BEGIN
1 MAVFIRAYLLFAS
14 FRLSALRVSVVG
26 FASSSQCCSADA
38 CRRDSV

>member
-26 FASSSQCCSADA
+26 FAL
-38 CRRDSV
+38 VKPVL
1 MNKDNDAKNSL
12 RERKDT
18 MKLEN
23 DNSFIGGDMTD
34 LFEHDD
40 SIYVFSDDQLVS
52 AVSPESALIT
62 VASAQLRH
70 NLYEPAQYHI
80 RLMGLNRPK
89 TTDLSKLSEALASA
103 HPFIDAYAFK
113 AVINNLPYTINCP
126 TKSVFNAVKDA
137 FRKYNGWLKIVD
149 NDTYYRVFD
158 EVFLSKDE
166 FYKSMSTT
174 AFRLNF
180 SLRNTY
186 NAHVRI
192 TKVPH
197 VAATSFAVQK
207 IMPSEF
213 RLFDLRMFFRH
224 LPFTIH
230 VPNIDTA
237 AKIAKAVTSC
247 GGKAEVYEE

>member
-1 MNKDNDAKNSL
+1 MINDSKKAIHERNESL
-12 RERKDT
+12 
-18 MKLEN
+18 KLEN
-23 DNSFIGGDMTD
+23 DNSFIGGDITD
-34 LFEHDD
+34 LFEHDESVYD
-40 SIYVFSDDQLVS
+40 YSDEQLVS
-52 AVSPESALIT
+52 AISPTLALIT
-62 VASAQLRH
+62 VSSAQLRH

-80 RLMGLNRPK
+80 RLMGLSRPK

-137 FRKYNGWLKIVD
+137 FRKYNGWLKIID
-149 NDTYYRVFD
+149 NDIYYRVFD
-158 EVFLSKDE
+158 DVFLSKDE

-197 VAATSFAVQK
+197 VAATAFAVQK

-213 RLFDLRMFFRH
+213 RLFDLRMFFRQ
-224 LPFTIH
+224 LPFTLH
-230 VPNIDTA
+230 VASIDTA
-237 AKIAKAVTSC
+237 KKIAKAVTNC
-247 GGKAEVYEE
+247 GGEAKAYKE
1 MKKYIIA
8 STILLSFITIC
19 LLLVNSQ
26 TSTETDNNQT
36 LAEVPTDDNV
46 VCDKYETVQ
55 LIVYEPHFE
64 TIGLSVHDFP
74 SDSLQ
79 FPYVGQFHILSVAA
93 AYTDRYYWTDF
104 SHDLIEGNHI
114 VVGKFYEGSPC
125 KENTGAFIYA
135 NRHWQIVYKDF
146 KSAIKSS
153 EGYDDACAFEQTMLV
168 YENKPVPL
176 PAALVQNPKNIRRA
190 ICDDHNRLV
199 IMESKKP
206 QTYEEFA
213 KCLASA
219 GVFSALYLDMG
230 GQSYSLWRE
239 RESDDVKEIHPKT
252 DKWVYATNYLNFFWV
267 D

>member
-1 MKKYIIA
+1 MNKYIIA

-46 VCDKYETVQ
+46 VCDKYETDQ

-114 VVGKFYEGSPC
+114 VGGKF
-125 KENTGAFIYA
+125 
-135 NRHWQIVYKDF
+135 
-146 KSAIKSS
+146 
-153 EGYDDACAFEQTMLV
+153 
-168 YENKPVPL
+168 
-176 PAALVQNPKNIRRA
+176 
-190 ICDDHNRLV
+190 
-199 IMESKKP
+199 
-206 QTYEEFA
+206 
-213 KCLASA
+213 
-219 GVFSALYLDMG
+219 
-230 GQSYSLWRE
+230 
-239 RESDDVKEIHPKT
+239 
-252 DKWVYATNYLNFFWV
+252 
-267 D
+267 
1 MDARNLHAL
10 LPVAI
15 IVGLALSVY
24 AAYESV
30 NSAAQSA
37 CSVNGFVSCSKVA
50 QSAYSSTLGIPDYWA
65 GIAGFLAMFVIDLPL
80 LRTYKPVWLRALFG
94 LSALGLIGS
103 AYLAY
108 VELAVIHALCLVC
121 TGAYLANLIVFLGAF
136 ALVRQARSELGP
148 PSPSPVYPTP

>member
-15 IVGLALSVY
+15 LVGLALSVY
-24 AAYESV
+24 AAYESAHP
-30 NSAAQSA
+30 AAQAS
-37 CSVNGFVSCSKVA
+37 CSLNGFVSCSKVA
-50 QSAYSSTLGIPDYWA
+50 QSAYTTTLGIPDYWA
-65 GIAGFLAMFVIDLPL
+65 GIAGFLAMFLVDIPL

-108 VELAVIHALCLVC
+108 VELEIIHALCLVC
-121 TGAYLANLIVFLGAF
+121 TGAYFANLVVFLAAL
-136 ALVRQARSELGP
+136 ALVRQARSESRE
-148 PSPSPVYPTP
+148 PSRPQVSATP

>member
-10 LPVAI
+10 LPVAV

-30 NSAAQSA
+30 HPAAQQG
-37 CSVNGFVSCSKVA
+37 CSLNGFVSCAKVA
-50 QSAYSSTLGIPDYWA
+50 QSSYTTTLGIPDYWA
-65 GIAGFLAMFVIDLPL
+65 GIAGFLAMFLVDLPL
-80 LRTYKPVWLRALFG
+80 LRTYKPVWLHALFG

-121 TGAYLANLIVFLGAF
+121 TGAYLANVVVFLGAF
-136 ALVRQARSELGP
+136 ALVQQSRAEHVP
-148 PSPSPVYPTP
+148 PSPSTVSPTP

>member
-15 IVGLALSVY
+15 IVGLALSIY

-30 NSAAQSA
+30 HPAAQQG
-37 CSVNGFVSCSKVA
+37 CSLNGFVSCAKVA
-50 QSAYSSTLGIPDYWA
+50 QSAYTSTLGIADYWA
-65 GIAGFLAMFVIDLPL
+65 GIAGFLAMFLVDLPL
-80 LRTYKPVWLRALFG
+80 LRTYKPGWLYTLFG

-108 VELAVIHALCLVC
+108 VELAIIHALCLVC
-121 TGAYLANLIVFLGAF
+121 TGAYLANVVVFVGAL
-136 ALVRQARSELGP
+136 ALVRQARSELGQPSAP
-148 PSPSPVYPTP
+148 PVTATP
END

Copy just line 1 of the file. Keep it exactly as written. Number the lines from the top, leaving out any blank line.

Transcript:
1 MAVFIRAYLLFAS